How the 200 Year-Old Scientist Is Still A Focal Point of Modern Biology

By Nick Statt

In commemoration of one of the most revolutionary thinkers in biology, Darwin Day 2009 was not just celebrating Charles Darwin’s achievements, but the 200th anniversary of his birth.

Countries around the world took Feb. 12, 2009 to observe and reflect on how vast and widespread Darwin’s influence has been since the introduction of the idea of evolution in 1859. This was done through the hosting of multiple events at universities and research centers that aimed both to educate and show respect.

At our very own Stony Brook University, this scientific holiday, organized as one of the events for the reoccurring Provost Lecture Series, brought Yale’s professor Stephen C. Stearns, the Edward P. Bass Professor of Ecology and Evolutionary Biology, to the SAC for a special lecture on how evolutionary biology has dramatically changed the field of medicine and medical practices.

After a few moments of microphone difficulty, that humorously exhibited that even the smartest of textbook thinkers get caught up in the simplest of modern technology, professor Stearns jumped right into his short, but extraordinarily informative, lecture. The topics revolved around evolution, the stepping stone Darwin talked about in his 1859 On The Origin Of Species, and how it has opened up new areas in medicine, which range from the battle against auto-immune diseases to psychological studies of the human brain.
Stearns was, as expected of a Yale professor, a highly eloquent and intelligent speaker and managed to weave into his scholarly lecture a few of his own personal beliefs on Darwin. He commented that to judge a person’s influence, all you have to do is observe “how long it takes a culture to accept it.” Drawing comparisons to Copernicus’ theory of the solar system, Stearns said with some remorse that people are still attempting to refute Darwin’s revolutionary ideas, despite the mounds of evidence that have led scientists to believe that evolution and natural selection exist in a multitude of different real-life scenarios. This long-lasting fight proves that Darwin’s discoveries, despite being communally looked upon as stepping stones for future scientists like Gregor Mendel, created wakes that, 200 years later, have yet to subside.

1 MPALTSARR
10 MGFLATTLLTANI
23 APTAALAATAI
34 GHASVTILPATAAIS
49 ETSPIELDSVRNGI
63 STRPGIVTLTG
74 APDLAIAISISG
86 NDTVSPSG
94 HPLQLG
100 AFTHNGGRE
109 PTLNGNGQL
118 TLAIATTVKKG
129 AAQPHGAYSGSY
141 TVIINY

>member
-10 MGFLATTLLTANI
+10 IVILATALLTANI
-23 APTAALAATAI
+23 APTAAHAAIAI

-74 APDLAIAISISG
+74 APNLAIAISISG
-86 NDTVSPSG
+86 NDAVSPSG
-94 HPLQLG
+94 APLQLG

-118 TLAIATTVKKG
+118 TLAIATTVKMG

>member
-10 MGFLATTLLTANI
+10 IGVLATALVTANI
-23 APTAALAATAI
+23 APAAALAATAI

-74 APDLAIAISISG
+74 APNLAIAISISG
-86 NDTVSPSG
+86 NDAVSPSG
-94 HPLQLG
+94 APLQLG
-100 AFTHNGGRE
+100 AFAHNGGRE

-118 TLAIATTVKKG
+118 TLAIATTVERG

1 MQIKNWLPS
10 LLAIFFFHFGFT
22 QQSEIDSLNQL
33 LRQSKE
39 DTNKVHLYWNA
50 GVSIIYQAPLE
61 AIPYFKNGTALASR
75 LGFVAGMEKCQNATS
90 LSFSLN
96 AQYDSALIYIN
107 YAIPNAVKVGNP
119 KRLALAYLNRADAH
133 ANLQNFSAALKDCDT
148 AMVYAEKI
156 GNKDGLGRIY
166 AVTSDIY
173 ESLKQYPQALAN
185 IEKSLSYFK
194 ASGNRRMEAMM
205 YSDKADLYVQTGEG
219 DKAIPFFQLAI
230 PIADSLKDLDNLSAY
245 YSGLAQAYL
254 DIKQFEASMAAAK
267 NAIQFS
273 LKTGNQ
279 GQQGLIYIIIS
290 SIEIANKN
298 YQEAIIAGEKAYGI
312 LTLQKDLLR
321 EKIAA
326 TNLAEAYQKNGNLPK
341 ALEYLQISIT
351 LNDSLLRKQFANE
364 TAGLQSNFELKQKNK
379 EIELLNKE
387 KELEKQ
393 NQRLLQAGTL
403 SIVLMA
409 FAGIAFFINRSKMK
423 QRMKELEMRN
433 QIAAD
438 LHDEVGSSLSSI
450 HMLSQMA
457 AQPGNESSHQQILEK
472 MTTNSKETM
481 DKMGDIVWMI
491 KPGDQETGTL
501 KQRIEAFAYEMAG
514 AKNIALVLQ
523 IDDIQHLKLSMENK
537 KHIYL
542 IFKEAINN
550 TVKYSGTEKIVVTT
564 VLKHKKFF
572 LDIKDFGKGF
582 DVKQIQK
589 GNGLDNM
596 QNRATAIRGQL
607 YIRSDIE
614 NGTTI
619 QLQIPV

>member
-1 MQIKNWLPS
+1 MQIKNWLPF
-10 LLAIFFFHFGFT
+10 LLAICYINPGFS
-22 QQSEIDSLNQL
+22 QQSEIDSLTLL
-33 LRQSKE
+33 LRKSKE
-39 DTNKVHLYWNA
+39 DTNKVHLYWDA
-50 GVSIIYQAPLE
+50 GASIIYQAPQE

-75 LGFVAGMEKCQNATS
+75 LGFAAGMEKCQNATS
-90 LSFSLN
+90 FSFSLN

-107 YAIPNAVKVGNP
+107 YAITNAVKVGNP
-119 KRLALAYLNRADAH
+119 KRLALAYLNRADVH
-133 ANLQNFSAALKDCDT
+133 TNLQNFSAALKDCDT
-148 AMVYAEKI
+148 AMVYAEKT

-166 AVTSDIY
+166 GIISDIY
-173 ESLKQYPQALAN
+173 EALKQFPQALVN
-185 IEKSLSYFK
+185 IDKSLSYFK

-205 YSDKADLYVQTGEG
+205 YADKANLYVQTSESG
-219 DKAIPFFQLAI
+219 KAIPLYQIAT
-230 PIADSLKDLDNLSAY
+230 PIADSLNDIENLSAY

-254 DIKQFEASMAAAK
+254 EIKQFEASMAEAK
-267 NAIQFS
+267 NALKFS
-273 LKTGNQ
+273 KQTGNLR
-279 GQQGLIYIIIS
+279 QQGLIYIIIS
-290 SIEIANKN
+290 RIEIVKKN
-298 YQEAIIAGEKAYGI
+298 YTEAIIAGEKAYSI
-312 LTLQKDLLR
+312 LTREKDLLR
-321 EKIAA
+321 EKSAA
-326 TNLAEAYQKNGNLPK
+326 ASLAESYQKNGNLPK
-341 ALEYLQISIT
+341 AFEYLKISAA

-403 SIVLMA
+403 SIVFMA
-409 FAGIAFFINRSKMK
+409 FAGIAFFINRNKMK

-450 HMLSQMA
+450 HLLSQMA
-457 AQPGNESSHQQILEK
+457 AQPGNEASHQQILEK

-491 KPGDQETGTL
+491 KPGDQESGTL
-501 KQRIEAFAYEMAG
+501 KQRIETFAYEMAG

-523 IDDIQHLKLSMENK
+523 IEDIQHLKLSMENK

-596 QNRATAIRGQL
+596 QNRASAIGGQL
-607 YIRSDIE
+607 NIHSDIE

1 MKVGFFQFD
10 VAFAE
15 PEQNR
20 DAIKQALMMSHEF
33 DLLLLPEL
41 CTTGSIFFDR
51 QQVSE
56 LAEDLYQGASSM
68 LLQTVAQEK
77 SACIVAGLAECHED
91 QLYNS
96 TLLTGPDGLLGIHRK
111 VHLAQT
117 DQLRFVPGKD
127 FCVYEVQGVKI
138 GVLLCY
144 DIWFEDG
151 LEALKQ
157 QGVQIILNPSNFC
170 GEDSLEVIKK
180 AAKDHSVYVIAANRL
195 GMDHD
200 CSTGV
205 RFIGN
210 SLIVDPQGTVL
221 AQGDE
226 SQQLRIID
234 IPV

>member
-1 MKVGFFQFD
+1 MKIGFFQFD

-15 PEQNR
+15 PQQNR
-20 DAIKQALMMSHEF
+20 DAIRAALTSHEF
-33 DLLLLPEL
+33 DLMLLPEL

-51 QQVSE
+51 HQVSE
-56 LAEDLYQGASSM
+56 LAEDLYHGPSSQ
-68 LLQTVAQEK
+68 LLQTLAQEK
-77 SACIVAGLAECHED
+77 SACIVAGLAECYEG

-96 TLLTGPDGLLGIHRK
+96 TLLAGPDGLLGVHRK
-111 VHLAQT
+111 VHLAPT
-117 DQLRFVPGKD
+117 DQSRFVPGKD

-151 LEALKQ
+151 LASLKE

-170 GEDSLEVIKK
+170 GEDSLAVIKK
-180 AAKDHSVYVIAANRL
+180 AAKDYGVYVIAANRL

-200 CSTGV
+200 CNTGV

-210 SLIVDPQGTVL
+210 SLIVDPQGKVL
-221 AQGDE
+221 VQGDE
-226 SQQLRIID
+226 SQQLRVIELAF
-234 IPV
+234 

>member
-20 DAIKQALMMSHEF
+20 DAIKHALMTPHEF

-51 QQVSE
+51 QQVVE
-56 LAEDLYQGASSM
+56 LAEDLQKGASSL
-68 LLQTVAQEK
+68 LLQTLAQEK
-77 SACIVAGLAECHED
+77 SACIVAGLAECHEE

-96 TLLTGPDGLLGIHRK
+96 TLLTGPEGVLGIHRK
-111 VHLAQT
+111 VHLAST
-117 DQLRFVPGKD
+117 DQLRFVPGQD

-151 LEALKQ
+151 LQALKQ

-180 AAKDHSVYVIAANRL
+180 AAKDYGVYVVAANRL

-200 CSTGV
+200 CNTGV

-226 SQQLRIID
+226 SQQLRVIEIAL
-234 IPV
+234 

This was Stearns’ segue way into talking about one of the focal points of his lecture – worms that use our bodies as hosts. Starting with the blunt and discomforting statement, “we all used to be infected by worms,” Stearns brought up point after point on how bacterial worms and the human immune system, which are technically enemies, have gone through multiple evolutionary stages to coinside with each other. By alerting the body to the possible danger, worms put the immune system into a sort of increased security mode that allows for long-term positive effects. Some of these positive effects involve worms helping the human body grow to prevent auto-immune diseases like asthma, diabetes, and Krohns disease. Through graphs, Stearns introduced startling info showing that African children, although infected with common bacteria that U.S. hygenics has prevented, are almost completely devoid of diseases like diabetes because of the variety of worms their bodies host.

The second half of the lecture involved studies that Stearns claimed “were not yet proven,” leaving the audience members, ranging from small children to aged doctors, on the edge of their seats. He delved deep into the studies of Robert Trivers and Bernard Crespi, among others, who have taken evolutionary biology to the brink of radical study. Some theories that have been raised by these men, and outlined as simply as possible by Stearns, were ideas of gene imprinting and ways that natural selection functions on an almost untraceable scale. Gene imprinting is a theory that says that the father’s and mother’s genes are fighting constantly and attempting to influence the growth of the fetus more than their opponent, sometimes resulting in an imbalance. Some side effects of this imbalance have been clinically accepted, such as the Angelman Syndrome and the Prader-Willi Syndrome. Stearns explained that Angelman Syndrome is when the father’s genes win the battle and imprint more into the fetus’ brain, which can lead to autism, retardation and being uncoordinated or overweight. Prader-willi Syndrome says that the opposite happens and the mother wins, resulting in a vast variety of mental conditions such as schizophrenia or bipolar disorder.

Stearns considers these studies to be groundbreaking: “If this speculative connection between evolutionary conflicts of interest and mental disease is validated, it will become one of the most astonishing insights that evolutionary thinking has given us.”

Professor Stearns ended his lecture with strong words, claiming that, “Evolution can shed useful new light on parts of medical research and practice,” and that “it complements other approaches” and “does not replace them.” Stearns’ lecture revolved around only one topic that Darwin’s theories have influenced over the years, and Darwin Day, which might not be as publicized for another century, will certainly stick around every year to pool scientists’ recent breakthroughs in the massive field that is modern biology.


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